Picking time revisited

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I occasionally get letters from readers. At times what they write is better than what I wrote, but I don’t tell them that.  Wouldn’t want to lose this gig.
Usually they just want to tell me that what I wrote reminded them of something that happened to them. Usually they thank me.  Those letters make me smile.
I also get letters from folks who are not happy, and it apparently makes them feel better to  tell me so.  There was the sweet lady who jumped all over me because she thought I was making fun of Vacation Bible School.  Another took me to task for refusing to get a hearing aid.  She made a good point, but I still don’t have one.
And there was the guy from PETA who did not like my description of how my Grandmother executed a chicken and prepared it for Sunday dinner.  After singing the praises of his feathered friends, he suggested I become a vegetarian.  I replied with a suggestion of my own.
So it was with a sense of relief, and pleasure, that I read the responses to my column on “Picking Time.”
As I read them, I realized how many folks who today seem far removed from cotton and cotton picking, have a history that includes both.
Now I can understand the fascination of a “formerly Northern” friend who recalled “driving through the cotton fields on our way to Florida when I was little.”  Seeing “the cotton sacks the pickers wore, the snowy fields, the women and children picking” may have set her on a course that today has made her more southern than a lot of folks born and reared here.
Another old friend recalled pickers who “sang their hearts out” while they worked, and reflected on how since then he has “paid to see entertainment that was not half as good.”
A couple of writers came from families that once raised cotton, turned to soybeans or cattle, and are back in the cotton raising business again.  One even wrote of having a “cotton pickin’ birthday party,” an event that was not repeated the next year.  Up in Northwest Georgia where there has not been much cotton until recently, fields of white are a new experience for many. Now families bring their children out to be photographed between the rows.
For many of my generation cotton picking was something of a rite of passage, as well as a way to earn a little, a very little, extra money.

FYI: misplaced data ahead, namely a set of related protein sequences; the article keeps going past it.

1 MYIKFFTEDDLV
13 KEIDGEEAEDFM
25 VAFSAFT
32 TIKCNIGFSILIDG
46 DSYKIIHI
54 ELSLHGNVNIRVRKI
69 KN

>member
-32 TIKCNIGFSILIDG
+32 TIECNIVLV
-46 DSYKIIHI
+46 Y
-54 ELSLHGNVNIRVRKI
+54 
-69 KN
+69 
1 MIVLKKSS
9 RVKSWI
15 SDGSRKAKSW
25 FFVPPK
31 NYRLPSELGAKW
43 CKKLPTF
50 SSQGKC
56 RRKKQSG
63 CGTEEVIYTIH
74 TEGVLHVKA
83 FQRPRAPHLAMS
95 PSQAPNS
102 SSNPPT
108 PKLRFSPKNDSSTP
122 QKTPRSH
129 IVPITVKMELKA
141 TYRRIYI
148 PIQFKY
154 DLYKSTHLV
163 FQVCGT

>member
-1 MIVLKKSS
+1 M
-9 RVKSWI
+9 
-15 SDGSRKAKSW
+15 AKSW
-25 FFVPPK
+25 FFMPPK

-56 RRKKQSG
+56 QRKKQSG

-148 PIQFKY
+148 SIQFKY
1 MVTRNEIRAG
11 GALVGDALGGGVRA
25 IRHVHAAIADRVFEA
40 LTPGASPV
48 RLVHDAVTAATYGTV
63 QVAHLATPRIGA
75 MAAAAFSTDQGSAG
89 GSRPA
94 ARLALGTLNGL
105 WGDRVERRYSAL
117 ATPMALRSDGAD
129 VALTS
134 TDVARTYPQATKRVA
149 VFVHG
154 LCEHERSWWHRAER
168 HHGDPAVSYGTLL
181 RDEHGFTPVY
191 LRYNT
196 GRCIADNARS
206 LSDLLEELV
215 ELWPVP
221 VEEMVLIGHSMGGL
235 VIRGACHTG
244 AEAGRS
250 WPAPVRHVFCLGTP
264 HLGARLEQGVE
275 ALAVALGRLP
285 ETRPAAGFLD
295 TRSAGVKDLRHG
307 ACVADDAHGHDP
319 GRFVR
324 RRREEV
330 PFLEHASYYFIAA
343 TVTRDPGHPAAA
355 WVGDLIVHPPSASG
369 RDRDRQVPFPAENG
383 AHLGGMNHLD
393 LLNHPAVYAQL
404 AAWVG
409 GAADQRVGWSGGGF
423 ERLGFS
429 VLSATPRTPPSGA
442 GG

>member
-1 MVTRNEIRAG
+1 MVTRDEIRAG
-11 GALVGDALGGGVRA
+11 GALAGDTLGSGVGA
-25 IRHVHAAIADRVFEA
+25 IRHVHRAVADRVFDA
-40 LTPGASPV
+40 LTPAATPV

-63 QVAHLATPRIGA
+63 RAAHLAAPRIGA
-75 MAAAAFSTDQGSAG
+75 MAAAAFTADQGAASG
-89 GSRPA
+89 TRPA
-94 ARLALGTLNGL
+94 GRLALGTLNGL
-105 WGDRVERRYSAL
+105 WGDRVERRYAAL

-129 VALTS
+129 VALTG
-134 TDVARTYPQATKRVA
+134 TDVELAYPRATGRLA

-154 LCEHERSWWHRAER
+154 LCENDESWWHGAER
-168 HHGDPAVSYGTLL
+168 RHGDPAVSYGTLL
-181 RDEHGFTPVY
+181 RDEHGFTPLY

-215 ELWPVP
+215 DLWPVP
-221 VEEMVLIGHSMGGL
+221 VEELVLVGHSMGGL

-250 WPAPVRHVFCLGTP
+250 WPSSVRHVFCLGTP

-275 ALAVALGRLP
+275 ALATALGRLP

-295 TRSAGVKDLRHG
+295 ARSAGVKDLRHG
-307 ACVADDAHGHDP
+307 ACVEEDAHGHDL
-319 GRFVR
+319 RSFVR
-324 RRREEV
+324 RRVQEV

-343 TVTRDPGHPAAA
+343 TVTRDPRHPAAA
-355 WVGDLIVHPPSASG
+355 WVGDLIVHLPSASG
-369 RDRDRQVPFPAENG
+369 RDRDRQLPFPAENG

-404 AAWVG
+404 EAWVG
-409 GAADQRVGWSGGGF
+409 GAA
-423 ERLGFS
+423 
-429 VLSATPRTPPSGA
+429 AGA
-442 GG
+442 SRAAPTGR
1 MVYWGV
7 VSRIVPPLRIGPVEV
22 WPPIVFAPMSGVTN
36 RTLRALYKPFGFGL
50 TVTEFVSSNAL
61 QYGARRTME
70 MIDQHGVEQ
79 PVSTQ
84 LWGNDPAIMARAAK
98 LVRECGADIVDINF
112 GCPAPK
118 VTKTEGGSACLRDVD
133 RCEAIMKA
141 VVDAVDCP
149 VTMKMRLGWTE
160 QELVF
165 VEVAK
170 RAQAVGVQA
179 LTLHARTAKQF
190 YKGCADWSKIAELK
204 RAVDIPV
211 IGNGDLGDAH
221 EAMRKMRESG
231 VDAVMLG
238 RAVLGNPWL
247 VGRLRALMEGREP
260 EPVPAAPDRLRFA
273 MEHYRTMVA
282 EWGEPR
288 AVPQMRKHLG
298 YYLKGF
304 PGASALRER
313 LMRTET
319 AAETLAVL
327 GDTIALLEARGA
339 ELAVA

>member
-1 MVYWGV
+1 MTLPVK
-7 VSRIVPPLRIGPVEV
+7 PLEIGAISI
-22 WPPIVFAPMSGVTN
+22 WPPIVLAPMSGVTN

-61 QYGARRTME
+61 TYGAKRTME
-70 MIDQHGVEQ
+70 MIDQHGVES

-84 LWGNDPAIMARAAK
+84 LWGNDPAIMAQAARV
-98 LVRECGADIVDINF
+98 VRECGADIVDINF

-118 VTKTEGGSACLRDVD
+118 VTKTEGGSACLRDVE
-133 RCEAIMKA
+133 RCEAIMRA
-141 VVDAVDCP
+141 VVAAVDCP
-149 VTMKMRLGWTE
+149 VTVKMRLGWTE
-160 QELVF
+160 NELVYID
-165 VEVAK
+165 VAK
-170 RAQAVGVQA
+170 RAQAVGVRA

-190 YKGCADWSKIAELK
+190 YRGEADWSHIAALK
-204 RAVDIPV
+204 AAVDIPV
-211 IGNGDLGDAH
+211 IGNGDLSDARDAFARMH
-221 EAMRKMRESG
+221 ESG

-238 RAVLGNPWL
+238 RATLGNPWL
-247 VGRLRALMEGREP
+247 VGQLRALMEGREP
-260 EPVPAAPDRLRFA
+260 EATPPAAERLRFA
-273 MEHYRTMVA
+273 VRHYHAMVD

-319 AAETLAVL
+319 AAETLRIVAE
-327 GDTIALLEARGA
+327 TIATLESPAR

Dragging cotton sacks that had been cut down to their size, they went into the field for an experience that would teach them, as a childhood friend told me, to “seek other ways to earn income as I grew older.” He and his contemporaries also remember the heat, the bending, and the difficulty of picking the cotton without getting the points of the open boll under your fingernails.  Bloody hands were an occupational hazard for neophyte pickers.
Occasionally picking time presented a particular problem for middle class white folks who otherwise would have had little if any association with cotton.  One writer told of overhearing his Mother and her bridge club friends complaining that their maids became “unreliable” when there was cotton to be picked.  It seems that the maids could earn more in the fields than they could cleaning houses. So into the fields they went, and the houses went uncleaned until picking was done.
Since pickers were paid around a penny a pound, you can get an idea how little maids earned back in the days when cotton was still hand picked.
A couple of folks wrote about measuring cotton, like Daddy and I did.  A lady of my acquaintance told me that her boyfriend got money from measuring to buy her engagement ring. (I can tell you that it was money well spent.  I know husband and wife, and he got the best of the bargain.)
Apart from the measuring, my cotton experiences were similar to these recollections.  For reasons he never fully explained, Daddy decided I could not grow up to southern manhood without picking cotton and plowing a mule.  So I did both. Once. I was a poor picker, and as I recall, the mule plowed me. As it did, I saw college in my future.
Many years later, home for a visit, Daddy and I decided to ride about a bit and look for farms we had measured.  We found where the man and his mule once lived.  The house was gone, replaced by a single-wide trailer that had already seen better days.  The barn had caved in on itself.  The once proud cotton patch was a tangle of brambles and locust trees.
Neither Daddy nor I could recall the man’s name. But I remember the mule’s. It was Betty.
Harvey H. (“Hardy”) Jackson can be reached at hjackson@cableone.net.

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